operator merely had to know what the accepted inputs were. Eventually, graphic user interfaces became the primary system of interaction, and operation of the machine became a process of navigating menus and selecting options. Although this type of interface remains dominant today, the operator is still forced to work within the constraints of the tool: the opportunity for discovery is limited by the forced selection of pre-defined tasks. Any outcome on the part of the computer must be pre-programmed as a possibility. The interface offers a limited set of inputs and choices, albeit robust, that do not leave much room for lateral exploration. Quoting French philosopher Henri Bergson, Teal notes that “the human mind has strong tendencies toward being reductive, and that it ‘instinctively selects in a given situation whatever is like something already known.’”14 The menus present in computer software remove the burden of generating solutions by providing a set of “already known” answers. When the computer interface becomes too prominent, it delimits the field of our possibilities based on its own pre-programmed criteria. “The physical limitation of the laptop (the size), combined with the digital limitations of the software (the organizational schema), dramatically limits the designers’ ability to see the forest and the trees: they lose the ability to understand the research in totality and they are limited in their ability to freely manipulate and associate the content.”15 Finally, the designer must operate through the translating duo of mouse and keyboard in order to convey her intent. While this interface has been universally adopted and thoroughly adapted by almost all computer users, it is but another mediating process the designer must consider while trying to represent an idea. This medium differs from the typical medium of the craftsman in that it is not chosen in order to bring value to the work. The keyboard and the mouse offer resistance to the designer, but it is rarely of benefit. The resolute work offered by the computer, whether at the level of bits, software interfaces, or hardware devices, is not playful in and of itself. Immersion in a computerized environment is therefore unable to harbor the creativity and freedom necessary for good design.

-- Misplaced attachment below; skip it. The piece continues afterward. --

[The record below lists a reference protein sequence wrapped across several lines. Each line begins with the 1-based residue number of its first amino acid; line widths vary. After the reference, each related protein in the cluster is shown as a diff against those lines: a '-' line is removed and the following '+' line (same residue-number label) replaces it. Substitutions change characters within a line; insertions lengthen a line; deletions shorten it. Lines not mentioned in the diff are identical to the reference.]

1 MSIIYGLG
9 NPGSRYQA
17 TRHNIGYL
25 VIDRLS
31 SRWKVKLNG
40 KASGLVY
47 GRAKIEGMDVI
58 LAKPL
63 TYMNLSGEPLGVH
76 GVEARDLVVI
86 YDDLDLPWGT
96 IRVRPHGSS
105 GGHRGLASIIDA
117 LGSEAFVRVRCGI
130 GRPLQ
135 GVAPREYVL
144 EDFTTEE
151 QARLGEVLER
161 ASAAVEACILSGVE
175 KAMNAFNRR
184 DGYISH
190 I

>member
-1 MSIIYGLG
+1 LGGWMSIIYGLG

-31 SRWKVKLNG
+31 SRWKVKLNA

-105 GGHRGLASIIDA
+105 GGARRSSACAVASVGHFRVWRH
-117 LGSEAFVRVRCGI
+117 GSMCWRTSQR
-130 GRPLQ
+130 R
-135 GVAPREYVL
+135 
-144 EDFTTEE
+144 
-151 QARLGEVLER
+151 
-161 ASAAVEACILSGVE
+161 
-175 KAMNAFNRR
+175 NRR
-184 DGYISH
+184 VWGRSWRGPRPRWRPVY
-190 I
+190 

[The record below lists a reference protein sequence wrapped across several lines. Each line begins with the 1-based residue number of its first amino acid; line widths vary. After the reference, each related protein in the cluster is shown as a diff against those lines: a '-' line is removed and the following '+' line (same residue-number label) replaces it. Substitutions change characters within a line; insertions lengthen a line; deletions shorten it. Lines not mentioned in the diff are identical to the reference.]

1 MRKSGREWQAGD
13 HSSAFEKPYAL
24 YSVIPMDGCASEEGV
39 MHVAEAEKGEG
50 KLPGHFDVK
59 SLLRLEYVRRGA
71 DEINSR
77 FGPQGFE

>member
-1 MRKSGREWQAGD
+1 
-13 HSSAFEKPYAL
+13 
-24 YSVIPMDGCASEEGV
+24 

14. Teal, “Developing,” 296.